Make us your home page

Today’s top headlines delivered to you daily.

(View our Privacy Policy)

U.S. Rep. Rich Nugent visits Hernando County for budget ideas

BROOKSVILLE — U.S. Rep. Rich Nugent came to his home county Monday to offer an update on the nation's budget woes and seek ideas from his neighbors.

In what was billed as a "budget listening session" at the Hernando County Government Center, the Spring Hill Republican projected colorful charts and graphs onto a screen to outline the problems.

As painful as the across-the-board cuts known as sequestration may be, and as controversial as President Barack Obama's tax increases on wealthy Americans have been, those measures do little to dent the nation's deficit, Nugent said. And Medicare will be insolvent in 11 years if Congress does nothing.

"If that happens, there are going to be drastic cuts," the congressman said. "That's unacceptable for people who will depend on that for the rest of their retired lives."

Nugent renewed his pledge to oppose reforms to Social Security and Medicare that would affect current retirees or those near retirement age, but he didn't offer specifics on how he thinks those programs should be reformed.

The former Hernando sheriff said he will continue to push for a constitutional amendment that would require the government to approve a balanced budget each year. He also called the current tax code "a busted system" requiring an overhaul.

A few of the roughly three dozen audience members expressed frustration that the United States continues to spend money abroad when the domestic budget is in dire shape.

Why not close some of the U.S. military bases around the world? suggested Shirley Miketinac, 61, of Brooksville

"By bringing our soldiers home, we would bring such prosperity to this country because our soldiers would be spending money here," Miketinac said.

A new member of the House Armed Services Committee, Nugent agreed that America's international military footprint is "kind of heavy."

"We do have some obligations around the world, but we have to moderate those requirements," he said.

Nugent noted his sponsorship of a bill with Democratic Sen. Al Franken to help give law enforcement more tools and training to improve the way the legal system handles people with mental health issues.

"It costs you and I more to incarcerate a mental health patient in the county jail because the only treatment they receive is the drugs to keep them in check," he said.

Spring Hill resident Pierre Desjardins said cuts to social programs are offensive when corporations continue to get big tax breaks.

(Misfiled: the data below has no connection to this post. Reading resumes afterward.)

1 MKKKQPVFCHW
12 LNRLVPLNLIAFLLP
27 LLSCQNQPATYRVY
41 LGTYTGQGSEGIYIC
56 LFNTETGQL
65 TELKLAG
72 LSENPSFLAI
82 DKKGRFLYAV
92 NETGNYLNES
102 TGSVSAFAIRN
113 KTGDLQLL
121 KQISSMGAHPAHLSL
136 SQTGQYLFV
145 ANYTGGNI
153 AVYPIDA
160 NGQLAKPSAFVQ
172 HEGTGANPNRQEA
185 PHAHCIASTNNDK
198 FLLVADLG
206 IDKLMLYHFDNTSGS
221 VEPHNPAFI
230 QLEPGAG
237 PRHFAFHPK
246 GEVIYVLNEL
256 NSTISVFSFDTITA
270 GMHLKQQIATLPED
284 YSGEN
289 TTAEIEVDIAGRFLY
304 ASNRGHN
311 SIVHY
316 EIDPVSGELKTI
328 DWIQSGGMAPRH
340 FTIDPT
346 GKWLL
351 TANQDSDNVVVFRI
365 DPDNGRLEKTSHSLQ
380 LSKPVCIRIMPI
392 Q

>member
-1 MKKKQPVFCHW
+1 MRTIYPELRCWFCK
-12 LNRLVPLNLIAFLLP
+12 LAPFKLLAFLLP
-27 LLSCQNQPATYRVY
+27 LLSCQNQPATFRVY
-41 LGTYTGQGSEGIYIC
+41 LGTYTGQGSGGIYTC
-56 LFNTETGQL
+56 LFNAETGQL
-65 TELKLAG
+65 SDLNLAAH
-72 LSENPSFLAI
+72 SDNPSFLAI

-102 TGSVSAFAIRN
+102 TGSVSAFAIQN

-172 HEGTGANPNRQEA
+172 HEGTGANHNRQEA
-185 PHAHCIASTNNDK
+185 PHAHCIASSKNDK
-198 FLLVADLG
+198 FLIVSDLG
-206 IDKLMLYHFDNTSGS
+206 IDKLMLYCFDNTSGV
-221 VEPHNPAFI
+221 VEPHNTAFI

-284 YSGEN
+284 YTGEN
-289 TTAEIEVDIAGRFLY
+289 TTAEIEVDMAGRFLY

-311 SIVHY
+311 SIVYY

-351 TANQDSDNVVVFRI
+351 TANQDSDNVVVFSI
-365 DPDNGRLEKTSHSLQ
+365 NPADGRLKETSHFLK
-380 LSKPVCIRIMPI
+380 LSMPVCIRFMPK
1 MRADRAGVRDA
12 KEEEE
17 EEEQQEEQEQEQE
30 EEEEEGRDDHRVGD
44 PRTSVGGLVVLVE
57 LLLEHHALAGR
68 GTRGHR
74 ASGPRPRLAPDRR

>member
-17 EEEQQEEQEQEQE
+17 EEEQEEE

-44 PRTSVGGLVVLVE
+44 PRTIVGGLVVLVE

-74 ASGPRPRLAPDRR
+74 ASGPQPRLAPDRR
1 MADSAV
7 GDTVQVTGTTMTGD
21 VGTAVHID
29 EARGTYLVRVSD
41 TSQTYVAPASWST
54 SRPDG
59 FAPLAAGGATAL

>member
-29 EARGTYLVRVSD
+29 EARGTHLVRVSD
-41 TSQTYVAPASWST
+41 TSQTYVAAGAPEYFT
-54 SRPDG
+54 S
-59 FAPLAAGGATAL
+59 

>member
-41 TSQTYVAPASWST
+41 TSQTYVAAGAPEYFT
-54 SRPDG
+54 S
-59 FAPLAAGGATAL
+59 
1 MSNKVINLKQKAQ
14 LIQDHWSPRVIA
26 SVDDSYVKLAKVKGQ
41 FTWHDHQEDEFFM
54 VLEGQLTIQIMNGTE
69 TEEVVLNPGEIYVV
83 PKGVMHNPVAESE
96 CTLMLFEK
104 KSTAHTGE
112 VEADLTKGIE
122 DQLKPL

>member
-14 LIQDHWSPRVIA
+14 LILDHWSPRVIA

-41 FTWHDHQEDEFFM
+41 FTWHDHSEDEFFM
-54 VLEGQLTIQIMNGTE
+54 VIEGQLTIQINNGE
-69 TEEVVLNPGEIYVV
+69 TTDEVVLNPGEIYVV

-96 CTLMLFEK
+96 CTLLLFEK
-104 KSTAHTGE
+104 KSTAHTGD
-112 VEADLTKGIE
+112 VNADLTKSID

"Why is corporate welfare never addressed?" asked Desjardins, 56. "Where do you stand, and what are you specifically going to do about it?"

Nugent said closing tax loopholes will be part of tax reform.

"We're going to be looking at all of those things," he said. "I think it's the right thing to do, and it's something this Congress has said it's going to do."

U.S. Rep. Rich Nugent visits Hernando County for budget ideas 03/11/13 [Last modified: Monday, March 11, 2013 9:07pm]
Photo reprints | Article reprints

© 2017 Tampa Bay Times


Join the discussion: Click to view comments, add yours

  1. In Mexico City, hopes of finding quake survivors dwindle


    MEXICO CITY — Five days after the deadly magnitude 7.1 earthquake, the hulking wreckage of what used to be a seven-story office building is one of the last hopes: one of just two sites left where searchers believe they may still find someone trapped alive in Mexico City.

    Rescue workers search for survivors inside a felled office building in the Roma Norte neighborhood of Mexico City on Saturday.
  2. GOP health bill in major peril as resistance hardens among key senators


    WASHINGTON — The floundering Republican attempt to undo the Affordable Care Act met hardening resistance from key GOP senators Sunday that left it on the verge of collapse even as advocates vowed to keep pushing for a vote this week.

    Sen. Susan Collins, R-Maine, a moderate, said Sunday that it was “very difficult” to envision voting for this health-care bill.
  3. Baghdad orders Kurdistan region to hand over borders, ports


    BAGHDAD — Iraq's central government in Baghdad ordered the country's Kurdish region to hand over all border crossings and airports to federal government control late Sunday night, hours before the region is set to carry out a controversial referendum on support for independence.

    Iraqi Kurds climb the fence into a soccer stadium during a rally in Irbil, in the Kurdistan region of Iraq, on Friday. Kurds will vote in a referendum today on the creation of their own country.
  4. Official: Hurricane Maria set Puerto Rico back decades


    SAN JUAN, Puerto Rico — Puerto Rico's nonvoting representative in the U.S. Congress said Sunday that Hurricane Maria's destruction has set the island back decades, even as authorities worked to assess the extent of the damage.

    National Guardsmen arrive Sunday at Barrio Obrero in San Juan, Puerto Rico, to distribute water and food to people in need after the damage inflicted by Hurricane Maria. The death toll on the island from Maria is 10, but that number is expected to climb.  
  5. Gunman opens fire in Nashville church; 1 dead, 7 wounded


    NASHVILLE — A masked gunman invaded a Nashville church Sunday and opened fire, walking silently down the aisle as he shot unsuspecting congregants. At least one person was killed and seven others wounded, authorities said.

    Kaitlyn Adams, a member of the Burnette Chapel Church of Christ, hugs another church member at the scene after shots were fired at the church on Sunday, Sept. 24, 2017, in Antioch, Tenn. (Andrew Nelles/The Tennessean via AP)